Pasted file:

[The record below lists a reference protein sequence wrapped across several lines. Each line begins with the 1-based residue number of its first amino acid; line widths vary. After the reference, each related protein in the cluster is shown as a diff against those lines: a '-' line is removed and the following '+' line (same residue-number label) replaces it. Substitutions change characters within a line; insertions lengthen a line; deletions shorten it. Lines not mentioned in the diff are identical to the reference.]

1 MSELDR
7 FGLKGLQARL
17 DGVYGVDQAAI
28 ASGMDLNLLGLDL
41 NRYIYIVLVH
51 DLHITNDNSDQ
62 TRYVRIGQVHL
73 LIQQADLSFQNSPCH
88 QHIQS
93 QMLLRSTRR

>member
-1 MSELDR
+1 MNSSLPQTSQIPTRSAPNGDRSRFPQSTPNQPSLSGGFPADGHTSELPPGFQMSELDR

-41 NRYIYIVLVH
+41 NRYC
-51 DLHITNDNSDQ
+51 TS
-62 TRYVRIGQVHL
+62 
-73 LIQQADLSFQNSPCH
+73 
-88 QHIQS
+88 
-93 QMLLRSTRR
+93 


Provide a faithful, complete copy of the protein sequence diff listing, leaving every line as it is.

[The record below lists a reference protein sequence wrapped across several lines. Each line begins with the 1-based residue number of its first amino acid; line widths vary. After the reference, each related protein in the cluster is shown as a diff against those lines: a '-' line is removed and the following '+' line (same residue-number label) replaces it. Substitutions change characters within a line; insertions lengthen a line; deletions shorten it. Lines not mentioned in the diff are identical to the reference.]

1 MSELDR
7 FGLKGLQARL
17 DGVYGVDQAAI
28 ASGMDLNLLGLDL
41 NRYIYIVLVH
51 DLHITNDNSDQ
62 TRYVRIGQVHL
73 LIQQADLSFQNSPCH
88 QHIQS
93 QMLLRSTRR

>member
-1 MSELDR
+1 MNSSLPQTSQIPTRSAPNGDRSRFPQSTPNQPSLSGGFPADGHTSELPPGFQMSELDR

-41 NRYIYIVLVH
+41 NRYC
-51 DLHITNDNSDQ
+51 TS
-62 TRYVRIGQVHL
+62 
-73 LIQQADLSFQNSPCH
+73 
-88 QHIQS
+88 
-93 QMLLRSTRR
+93 